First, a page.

“The opposite of depression is not happiness, but vitality”

I wrote this blog post about my mental health in July 2016. I reread it this evening. Since July, I have gone back onto anti-depressants, increased the dosage (with success), had a relapse. Blankness, despair, sadness. A friend reminded me that depression isn’t always about feeling sad. I often dismiss my experience of feeling extremely disconnected or blank.

Reading the blog post from 8 months ago, I was talking about my depression as “mild” but in the last week, filled in a form and re-admitted to myself that my condition is severe. I suffer from severe depression and anxiety. There, I’ve said it. Again. My condition does affect whether or not I can do some jobs and gigs and whether I can hit certain targets. This is not unworrying. But despite everything, I do genuinely believe that I will be ok. (That’s a bit odd to me but I’m going to hold on to that. Whyever not?)

It feels a bit strange, to remember days or moments when I am not myself. (Thank goodness I can recognise these episodes.) When they hit, logic really does not work, and I cannot recall it into my mind or body. I am amassing a set of rules (“have breakfast”) and making posters (“if you feel like X, call Y”) and notes to self (“not everything is an opportunity”) which help. I rely on messages from quotation cards (“start somewhere”), social media, apps, and friends, to remind me of the simplest feelings, ideas, things which are fundamental to staying alive and continuing to function.

I notice when narratives are about survival. I notice everyday heroism.  I notice the ones who struggle in a classroom or a party or a table discussion. I am so glad and grateful to those who are consciously, bravely, determinedly kind, generous, open.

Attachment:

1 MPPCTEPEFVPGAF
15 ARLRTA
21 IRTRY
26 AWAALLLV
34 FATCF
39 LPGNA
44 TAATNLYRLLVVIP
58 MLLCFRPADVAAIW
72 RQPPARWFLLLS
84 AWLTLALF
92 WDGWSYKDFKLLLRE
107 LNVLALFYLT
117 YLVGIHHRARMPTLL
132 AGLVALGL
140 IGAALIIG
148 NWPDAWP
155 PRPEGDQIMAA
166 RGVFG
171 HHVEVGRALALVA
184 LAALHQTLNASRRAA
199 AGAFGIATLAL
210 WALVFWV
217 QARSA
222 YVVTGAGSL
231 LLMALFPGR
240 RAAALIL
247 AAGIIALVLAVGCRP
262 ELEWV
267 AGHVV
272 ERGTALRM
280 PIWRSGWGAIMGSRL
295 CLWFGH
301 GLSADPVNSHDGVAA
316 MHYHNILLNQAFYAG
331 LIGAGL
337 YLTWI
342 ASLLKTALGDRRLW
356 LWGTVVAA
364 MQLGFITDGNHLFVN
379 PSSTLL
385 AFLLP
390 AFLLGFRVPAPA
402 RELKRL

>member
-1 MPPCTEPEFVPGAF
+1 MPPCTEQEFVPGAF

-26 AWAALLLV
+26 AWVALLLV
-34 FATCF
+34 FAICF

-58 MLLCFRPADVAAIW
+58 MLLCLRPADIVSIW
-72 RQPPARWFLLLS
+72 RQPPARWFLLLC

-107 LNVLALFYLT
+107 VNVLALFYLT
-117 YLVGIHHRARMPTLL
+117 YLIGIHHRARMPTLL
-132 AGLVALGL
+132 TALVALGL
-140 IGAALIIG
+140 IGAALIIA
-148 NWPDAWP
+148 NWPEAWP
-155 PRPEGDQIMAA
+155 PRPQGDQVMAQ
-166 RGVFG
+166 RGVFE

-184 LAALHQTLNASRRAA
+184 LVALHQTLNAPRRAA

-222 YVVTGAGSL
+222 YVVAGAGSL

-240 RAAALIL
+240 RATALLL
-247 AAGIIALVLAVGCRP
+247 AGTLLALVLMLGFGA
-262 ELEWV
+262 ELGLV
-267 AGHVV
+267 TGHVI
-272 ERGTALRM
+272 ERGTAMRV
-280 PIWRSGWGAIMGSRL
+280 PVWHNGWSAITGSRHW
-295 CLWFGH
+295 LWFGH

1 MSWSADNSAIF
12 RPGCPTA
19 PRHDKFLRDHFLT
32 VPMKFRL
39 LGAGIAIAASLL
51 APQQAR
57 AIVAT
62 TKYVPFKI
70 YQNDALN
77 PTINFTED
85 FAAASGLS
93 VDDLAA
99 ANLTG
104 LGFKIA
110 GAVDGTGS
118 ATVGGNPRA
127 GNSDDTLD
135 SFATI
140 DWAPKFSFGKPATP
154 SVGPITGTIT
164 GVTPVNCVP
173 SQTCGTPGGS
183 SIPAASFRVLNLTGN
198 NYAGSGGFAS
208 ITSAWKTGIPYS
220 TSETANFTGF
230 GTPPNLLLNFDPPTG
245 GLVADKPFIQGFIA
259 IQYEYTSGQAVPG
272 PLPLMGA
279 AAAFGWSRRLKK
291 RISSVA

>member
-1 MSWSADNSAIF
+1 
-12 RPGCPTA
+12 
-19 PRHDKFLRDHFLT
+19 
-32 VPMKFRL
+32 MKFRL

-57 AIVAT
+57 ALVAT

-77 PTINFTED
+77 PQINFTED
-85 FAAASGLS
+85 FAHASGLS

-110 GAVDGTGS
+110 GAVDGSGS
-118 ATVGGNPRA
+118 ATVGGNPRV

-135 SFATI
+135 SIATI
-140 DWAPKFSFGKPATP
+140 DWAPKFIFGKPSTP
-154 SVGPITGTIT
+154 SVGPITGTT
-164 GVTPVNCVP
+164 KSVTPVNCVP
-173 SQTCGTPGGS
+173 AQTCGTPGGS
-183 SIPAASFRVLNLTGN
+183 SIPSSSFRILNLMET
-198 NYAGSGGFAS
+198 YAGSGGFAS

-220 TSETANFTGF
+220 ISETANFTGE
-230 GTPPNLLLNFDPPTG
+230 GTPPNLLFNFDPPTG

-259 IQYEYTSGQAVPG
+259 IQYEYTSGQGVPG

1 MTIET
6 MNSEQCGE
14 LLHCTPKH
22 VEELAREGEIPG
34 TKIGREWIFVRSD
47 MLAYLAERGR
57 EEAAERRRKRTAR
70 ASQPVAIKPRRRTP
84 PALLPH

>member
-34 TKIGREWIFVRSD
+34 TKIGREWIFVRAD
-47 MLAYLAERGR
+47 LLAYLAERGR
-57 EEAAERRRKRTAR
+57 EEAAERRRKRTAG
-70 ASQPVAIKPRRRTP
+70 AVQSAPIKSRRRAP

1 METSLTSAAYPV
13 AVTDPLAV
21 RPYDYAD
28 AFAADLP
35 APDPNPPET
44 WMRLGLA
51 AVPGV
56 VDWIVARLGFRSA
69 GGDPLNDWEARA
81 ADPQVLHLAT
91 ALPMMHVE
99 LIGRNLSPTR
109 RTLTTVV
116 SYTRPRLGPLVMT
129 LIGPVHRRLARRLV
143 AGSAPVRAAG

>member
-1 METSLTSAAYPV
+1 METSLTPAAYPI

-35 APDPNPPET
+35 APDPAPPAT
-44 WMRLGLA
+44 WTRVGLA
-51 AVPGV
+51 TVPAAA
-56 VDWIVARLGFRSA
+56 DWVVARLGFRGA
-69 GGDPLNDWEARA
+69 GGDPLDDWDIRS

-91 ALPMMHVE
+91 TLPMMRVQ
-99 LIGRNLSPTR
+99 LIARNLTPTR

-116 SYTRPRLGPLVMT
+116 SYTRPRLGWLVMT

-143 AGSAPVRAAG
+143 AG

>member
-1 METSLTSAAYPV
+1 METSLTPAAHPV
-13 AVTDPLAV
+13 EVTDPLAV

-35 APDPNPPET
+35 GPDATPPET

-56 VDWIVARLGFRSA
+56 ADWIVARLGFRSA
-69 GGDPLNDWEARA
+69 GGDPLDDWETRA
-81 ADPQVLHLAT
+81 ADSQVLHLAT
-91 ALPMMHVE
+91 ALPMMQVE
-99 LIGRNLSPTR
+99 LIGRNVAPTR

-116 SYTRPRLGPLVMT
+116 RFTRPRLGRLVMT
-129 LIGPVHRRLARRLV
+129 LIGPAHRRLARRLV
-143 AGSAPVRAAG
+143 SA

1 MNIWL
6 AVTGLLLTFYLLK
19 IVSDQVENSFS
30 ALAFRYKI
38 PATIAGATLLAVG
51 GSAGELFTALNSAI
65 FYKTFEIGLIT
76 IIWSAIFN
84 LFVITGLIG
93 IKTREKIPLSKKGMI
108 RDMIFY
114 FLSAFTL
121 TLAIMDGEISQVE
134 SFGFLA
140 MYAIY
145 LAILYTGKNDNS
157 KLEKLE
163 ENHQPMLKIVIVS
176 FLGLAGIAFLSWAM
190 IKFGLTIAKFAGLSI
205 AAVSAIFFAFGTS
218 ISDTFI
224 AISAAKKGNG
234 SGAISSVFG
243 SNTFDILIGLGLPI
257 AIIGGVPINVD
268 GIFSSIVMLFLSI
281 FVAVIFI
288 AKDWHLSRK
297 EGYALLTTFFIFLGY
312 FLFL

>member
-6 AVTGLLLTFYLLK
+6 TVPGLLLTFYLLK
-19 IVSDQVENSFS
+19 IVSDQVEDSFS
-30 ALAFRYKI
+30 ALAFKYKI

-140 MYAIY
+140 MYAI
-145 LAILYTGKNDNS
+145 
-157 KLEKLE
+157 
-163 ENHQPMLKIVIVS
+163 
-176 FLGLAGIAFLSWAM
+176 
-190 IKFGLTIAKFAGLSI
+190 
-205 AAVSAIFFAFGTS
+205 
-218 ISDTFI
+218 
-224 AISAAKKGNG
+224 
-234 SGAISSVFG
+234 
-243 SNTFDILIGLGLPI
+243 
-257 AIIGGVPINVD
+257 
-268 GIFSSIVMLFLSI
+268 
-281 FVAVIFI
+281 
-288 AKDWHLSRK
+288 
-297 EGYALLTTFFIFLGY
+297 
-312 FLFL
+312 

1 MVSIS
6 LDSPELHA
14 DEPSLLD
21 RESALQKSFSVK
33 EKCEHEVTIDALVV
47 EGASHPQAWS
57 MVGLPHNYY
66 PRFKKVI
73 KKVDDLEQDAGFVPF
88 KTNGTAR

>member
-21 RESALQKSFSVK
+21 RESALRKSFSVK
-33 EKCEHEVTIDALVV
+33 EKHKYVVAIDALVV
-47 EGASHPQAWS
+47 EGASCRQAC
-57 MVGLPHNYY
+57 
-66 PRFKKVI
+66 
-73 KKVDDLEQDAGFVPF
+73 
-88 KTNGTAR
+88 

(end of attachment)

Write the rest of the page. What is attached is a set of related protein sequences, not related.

Often it is easier to speak to strangers than to acquaintances or lapsed friends. It is always easier to do a stand up gig than to catch up over drinks and a meal. It is often easier to write off money spent than to get out of bed or stop crying. I am very privileged.

I am so glad that I have had come into contact with more extraordinary people and experiences because of sharing who I am and what I do. The world contains some exceedingly horrific things but also some exquisite ones.

I am finding that choices and goals are coming into focus a little clearer if everything is run through the question of life and death. I am not being morbid. So when it comes to jobs, for example, if I would be ok to be doing Job X when I die, then I’ll take Job X. Of course, I am no where near rolling in buckets of money, but this black and white view frees me up to very consciously make the choice to do certain jobs for money and other jobs for love. Do I want to be watching a silly show when the world ends? Would I be happy to be giggling with friends in a park – “wasting time” – when the world ends? Will I regret not telling someone thank you or how much they mean to me if I don’t wake up tomorrow?

Some people tell me I think too much. I have realised that I spend too much time not leaning into my thoughts, not thinking deeply enough. I stare blankly into space or fill hours by playing on my phone or watching silly things in order to avoid doing some necessary and useful processing. In the next few months and years, I’m setting myself the goal of giving my self space to think more. I am glad.

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